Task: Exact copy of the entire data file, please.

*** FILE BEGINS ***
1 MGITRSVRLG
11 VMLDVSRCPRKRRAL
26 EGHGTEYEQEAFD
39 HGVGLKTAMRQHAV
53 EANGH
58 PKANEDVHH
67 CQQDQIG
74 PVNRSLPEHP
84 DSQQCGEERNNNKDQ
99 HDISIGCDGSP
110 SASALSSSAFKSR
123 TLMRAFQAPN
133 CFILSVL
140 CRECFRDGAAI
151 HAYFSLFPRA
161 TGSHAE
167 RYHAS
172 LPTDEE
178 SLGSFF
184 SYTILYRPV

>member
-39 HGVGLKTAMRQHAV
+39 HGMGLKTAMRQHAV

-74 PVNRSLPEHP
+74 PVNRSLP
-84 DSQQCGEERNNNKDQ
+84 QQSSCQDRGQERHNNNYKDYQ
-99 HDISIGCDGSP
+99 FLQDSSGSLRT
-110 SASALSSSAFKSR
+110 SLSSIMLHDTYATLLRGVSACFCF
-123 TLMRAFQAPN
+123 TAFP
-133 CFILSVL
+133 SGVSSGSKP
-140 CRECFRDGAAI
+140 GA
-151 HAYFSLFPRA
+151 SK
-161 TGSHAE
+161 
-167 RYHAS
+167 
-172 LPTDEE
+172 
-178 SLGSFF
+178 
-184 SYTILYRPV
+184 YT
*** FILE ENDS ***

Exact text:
1 MGITRSVRLG
11 VMLDVSRCPRKRRAL
26 EGHGTEYEQEAFD
39 HGVGLKTAMRQHAV
53 EANGH
58 PKANEDVHH
67 CQQDQIG
74 PVNRSLPEHP
84 DSQQCGEERNNNKDQ
99 HDISIGCDGSP
110 SASALSSSAFKSR
123 TLMRAFQAPN
133 CFILSVL
140 CRECFRDGAAI
151 HAYFSLFPRA
161 TGSHAE
167 RYHAS
172 LPTDEE
178 SLGSFF
184 SYTILYRPV

>member
-39 HGVGLKTAMRQHAV
+39 HGMGLKTAMRQHAV

-74 PVNRSLPEHP
+74 PVNRSLP
-84 DSQQCGEERNNNKDQ
+84 QQSSCQDRGQERHNNNYKDYQ
-99 HDISIGCDGSP
+99 FLQDSSGSLRT
-110 SASALSSSAFKSR
+110 SLSSIMLHDTYATLLRGVSACFCF
-123 TLMRAFQAPN
+123 TAFP
-133 CFILSVL
+133 SGVSSGSKP
-140 CRECFRDGAAI
+140 GA
-151 HAYFSLFPRA
+151 SK
-161 TGSHAE
+161 
-167 RYHAS
+167 
-172 LPTDEE
+172 
-178 SLGSFF
+178 
-184 SYTILYRPV
+184 YT